Flu: "Classic Epidemic"
Flu continues to spread; 47 states report widespread cases.
Flu is now widespread in nearly every state and officials say the number of sick people has reach an epidemic level, but there is early evidence the flu could be waning in a few areas of the country.
Although it's still early, the latest data hint the flu season may have peaked in the Southeast.
Still, it's far from over.
The illness is now widespread in 47 states, sparing only California, Hawaii and Mississippi the worst of the outbreak.
Thousands are ill.
One Tulsa, Oklahoma school closed Friday for a massive scrub-down because of so many sick kids.
A new study of more than 1,000 patients finds the flu shot is 62-percent effective.
That means you're 62-percent less likely to need to see a doctor if you do get sick.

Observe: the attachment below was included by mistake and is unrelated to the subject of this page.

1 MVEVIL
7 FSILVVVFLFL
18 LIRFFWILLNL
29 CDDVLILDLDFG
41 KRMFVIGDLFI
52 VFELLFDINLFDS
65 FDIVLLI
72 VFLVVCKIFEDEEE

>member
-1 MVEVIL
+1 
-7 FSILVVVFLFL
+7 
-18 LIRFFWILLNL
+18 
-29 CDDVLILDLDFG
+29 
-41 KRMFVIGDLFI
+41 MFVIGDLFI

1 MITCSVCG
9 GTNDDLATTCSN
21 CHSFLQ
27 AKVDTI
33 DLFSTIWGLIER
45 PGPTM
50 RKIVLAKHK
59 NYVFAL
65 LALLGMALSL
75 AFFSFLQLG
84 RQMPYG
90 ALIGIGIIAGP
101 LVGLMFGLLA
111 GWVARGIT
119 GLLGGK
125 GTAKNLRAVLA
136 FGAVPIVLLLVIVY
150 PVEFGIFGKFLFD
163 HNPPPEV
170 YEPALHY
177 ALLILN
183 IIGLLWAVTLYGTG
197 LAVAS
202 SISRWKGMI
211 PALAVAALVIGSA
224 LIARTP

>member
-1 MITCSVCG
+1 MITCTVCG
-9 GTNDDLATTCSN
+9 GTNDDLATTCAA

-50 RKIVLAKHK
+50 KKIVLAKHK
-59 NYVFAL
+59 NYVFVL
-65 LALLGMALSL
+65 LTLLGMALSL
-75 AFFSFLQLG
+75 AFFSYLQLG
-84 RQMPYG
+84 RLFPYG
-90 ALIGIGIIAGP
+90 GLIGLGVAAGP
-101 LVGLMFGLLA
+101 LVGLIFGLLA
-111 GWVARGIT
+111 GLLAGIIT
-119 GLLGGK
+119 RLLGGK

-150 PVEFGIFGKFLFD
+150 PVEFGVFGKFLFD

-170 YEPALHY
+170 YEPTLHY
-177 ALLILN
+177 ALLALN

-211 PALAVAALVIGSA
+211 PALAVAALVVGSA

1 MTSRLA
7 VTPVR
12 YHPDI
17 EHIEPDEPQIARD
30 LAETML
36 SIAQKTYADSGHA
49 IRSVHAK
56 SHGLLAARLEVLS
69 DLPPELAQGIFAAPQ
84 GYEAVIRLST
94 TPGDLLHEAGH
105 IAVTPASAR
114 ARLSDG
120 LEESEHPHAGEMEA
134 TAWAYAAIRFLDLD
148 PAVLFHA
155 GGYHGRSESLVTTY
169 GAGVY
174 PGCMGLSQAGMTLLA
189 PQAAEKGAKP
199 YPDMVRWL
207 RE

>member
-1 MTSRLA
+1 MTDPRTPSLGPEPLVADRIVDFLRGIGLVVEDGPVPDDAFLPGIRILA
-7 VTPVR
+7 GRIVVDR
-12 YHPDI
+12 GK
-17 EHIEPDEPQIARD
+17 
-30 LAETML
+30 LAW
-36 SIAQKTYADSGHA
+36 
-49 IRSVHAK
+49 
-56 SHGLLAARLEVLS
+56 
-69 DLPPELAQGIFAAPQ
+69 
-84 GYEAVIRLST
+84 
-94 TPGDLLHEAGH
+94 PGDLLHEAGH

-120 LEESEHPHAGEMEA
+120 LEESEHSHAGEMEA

It's pretty normal for influenza vaccines.
"We're all in agreement that we need a much better vaccine," says Dr. Edward Ehlinger.
Doctors point out it's the best tool available to protect patients from the worst outcomes.
"It does prevent the complications, pneumonia, hospitalizations and hello, death," says Dr. William Schaffner.
There are reports of vaccine shortages in some areas of the country.
Demand is high.
Despite the moderate effectiveness the shot is considered to be a good match for 90-percent of the circulating flu bugs.
Nationally 20 children have died from the flu.